As Hannah Marks’ Don’t Make Me Go opens, we’re treated to a sun-drenched beach when a voice-over warns us about the coming story. The voice-over goes silent, and the same character, Wally (Mia Isaac), utters the words, “What kind of beach did you find, dad?!” referring to Max Park, played by John Cho, as revealed they are on a nude beach.

As the story moves a few weeks back from the opening, we learn more about the dynamic between father and daughter. Max is uptight and constantly complains of pains. He’s trying to date, but Annie (Kaya Scodelario) isn’t the right person for him, though the story implies otherwise.

Wally is a modern teenager: very aware of the world, protective of her body, and seeking experiences. She is responsible, but not to Max’s high standards. Herbert’s story presents these two dynamically opposed characters who are more alike than not, and that’s the crux of Don’t Make Me Go’s issues.

Just as Wally is a non-committal risk taker to a relationship status that gets her grounded, Max is uncertain of his calculated and protective future; the character dynamic trends very closely to “oil and water.”

Yet, a road trip to New Orleans between father and daughter begins a likable melodrama that eventually caught my attention as Wally stands her ground. They manage to teach the other about themselves – they begin to open up on what would be a fractured teenage-type comedy in the 1990s and 2000s.

Cho has recently become a parent, giving him a different perspective than other efforts, presenting a tenderness and understanding as a parent while being afraid of what lies ahead for him. There’s a moment where father and daughter are in a New Mexico casino, and Max bets Wally her post-high school future on a roulette bet. Max is required to lay it down and Wally to relent. While I didn’t think those under 21 could get into a casino, the moment reveals more about our characters than any of the situations surrounding it.

The first two acts meander and don’t compel one to sit through the story. Though the familial debates are fascinating to watch unfold, the editing dallies like we’re on a dithering road trip for the sake of a road trip leading to the third act. The good intentions of the characters always meet with unintended consequences, and they don’t balance out in the end.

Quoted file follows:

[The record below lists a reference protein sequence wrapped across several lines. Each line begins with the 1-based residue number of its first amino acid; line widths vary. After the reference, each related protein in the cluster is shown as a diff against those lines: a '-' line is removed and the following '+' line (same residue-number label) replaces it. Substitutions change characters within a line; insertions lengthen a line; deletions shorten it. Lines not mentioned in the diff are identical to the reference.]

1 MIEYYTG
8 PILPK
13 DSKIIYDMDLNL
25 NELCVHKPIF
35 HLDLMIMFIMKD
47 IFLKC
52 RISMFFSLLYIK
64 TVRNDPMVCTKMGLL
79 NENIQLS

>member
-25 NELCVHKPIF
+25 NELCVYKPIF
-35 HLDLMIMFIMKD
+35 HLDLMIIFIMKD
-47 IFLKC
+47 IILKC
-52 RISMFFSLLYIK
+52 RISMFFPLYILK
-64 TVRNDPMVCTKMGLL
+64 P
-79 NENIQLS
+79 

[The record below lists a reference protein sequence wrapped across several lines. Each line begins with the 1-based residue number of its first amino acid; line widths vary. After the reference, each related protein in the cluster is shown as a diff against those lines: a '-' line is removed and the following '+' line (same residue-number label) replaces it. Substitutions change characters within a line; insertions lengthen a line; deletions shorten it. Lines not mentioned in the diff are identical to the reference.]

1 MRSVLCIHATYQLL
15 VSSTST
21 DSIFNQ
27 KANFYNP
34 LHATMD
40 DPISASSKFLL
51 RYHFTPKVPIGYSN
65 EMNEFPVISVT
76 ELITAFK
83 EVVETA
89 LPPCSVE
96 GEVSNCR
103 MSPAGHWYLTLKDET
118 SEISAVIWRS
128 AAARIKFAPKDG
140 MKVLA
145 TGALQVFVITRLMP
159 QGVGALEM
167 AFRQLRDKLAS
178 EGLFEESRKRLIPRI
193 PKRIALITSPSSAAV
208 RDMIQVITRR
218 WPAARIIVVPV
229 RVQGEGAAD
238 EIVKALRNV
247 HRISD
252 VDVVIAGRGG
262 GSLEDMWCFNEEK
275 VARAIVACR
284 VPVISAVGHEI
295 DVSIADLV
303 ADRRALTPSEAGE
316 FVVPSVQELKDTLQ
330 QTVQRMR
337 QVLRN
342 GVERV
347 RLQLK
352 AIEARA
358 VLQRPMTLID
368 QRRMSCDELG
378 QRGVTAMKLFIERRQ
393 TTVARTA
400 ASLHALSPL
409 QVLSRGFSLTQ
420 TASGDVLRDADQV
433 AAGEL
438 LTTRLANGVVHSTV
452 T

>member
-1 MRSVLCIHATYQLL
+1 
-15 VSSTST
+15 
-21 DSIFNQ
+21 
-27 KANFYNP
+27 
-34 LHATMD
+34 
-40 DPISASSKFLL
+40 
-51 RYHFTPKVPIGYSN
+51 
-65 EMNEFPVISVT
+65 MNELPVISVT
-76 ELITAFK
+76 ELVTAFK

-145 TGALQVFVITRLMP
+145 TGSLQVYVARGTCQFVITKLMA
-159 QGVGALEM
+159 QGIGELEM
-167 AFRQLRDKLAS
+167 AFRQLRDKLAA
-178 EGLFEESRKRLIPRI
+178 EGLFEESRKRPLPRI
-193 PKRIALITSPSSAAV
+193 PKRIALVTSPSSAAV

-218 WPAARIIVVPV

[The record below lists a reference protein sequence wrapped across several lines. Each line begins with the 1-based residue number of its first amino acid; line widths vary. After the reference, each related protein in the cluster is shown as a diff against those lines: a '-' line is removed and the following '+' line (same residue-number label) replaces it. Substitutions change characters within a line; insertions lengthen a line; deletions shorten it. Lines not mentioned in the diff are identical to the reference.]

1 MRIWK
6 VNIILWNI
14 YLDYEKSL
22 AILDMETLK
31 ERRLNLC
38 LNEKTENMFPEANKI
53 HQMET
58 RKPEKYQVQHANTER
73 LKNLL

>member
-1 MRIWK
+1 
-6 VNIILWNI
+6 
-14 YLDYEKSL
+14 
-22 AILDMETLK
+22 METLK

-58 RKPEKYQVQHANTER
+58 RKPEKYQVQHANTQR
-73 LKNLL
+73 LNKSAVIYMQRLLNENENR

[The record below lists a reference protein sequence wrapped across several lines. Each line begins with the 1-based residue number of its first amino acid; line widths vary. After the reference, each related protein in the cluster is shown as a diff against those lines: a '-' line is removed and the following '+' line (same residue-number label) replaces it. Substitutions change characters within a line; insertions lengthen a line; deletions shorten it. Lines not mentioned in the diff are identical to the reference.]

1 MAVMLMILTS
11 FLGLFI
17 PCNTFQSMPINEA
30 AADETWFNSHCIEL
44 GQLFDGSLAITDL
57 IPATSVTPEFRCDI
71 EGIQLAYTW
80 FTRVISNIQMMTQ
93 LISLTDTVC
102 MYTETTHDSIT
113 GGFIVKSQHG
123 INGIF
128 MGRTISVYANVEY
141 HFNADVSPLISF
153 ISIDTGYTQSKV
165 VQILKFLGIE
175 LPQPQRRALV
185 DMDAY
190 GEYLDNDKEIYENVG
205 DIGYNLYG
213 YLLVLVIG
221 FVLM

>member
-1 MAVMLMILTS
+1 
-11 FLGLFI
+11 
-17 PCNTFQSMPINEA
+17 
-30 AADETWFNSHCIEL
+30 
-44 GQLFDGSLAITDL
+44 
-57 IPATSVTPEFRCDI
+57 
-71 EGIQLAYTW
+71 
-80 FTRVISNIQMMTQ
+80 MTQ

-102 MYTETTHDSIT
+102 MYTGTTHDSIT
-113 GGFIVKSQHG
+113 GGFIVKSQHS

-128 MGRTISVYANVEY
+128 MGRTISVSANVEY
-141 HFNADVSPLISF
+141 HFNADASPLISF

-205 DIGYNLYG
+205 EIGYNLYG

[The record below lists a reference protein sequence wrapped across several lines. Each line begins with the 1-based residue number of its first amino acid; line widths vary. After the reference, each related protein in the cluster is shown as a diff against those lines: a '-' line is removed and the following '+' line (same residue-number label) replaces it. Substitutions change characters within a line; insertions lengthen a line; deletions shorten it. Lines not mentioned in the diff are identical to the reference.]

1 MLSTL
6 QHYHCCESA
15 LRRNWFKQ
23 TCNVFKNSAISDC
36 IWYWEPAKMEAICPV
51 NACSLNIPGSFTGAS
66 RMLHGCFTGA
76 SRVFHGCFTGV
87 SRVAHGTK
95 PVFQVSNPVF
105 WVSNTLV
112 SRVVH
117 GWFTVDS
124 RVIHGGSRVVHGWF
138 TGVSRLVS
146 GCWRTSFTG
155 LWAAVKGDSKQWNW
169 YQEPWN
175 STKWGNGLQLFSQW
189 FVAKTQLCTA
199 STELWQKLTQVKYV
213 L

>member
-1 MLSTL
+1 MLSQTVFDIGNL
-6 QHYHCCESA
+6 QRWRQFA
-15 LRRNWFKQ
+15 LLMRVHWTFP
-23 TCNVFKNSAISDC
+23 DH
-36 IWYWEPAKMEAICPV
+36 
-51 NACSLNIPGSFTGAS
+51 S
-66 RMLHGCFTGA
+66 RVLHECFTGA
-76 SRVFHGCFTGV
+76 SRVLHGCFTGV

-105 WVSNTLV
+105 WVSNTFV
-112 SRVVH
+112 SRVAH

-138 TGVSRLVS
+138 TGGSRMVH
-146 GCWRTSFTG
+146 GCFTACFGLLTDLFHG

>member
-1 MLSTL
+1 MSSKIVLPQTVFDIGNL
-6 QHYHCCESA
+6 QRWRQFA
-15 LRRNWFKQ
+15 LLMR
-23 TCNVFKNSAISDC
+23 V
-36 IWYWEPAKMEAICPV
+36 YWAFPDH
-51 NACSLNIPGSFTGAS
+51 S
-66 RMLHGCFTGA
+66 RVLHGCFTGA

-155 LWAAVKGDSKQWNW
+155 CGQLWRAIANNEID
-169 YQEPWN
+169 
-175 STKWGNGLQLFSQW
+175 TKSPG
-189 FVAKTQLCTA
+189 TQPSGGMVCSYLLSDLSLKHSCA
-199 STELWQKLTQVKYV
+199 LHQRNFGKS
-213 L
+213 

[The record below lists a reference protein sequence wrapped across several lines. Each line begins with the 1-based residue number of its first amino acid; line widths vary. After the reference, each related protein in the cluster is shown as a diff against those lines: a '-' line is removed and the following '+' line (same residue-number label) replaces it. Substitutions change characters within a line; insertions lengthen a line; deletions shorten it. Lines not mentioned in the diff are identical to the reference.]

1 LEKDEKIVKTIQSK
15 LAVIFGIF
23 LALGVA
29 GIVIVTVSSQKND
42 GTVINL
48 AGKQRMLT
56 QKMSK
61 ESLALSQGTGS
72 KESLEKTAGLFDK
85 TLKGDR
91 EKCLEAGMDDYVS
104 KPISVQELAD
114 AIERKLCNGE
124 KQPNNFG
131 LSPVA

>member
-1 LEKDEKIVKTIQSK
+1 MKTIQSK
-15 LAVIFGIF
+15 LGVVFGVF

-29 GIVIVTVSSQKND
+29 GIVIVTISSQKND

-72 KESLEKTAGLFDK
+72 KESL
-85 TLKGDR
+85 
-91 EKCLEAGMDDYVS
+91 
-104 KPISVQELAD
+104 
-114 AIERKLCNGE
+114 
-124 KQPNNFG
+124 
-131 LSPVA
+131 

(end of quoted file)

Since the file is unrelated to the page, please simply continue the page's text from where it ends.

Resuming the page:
Don’t Make Me Go reminded me of Crosby, Stills, Nash & Young’s “Teach Your Children” as the story wound down, specifically:

Teach your children well

Their father’s hell did slowly go by

And feed them on your dreams

The one they pick’s the one you’ll know by


And teach your parents well

Their children’s hell will slowly go by

And feed them on your dreams

The one they pick’s the one you’ll know by

I am not a parent, so I cannot adequately speak about the parent-child relationship. I know parents dream the best for us and try to set the best example possible. Children are responsible for showing their parents how well they succeeded by excelling in their dreams.

The film makes extensive use of Iggy Pop’s “The Passenger.” It is more prescient of the story; CSN&Y makes my case: the bad parent-child relationship, especially from a broken home where the responsibility of raising a child is on one parent, is undoubtedly captivating. Don’t Make Me Go knew what it wanted to say; it didn’t know what to do with the leftovers.

Don’t Make Me Go

Directed by Hannah Marks

Written by Vera Herbet

Starring John Cho, Mia Isaac

R, 109 mins, Prime Video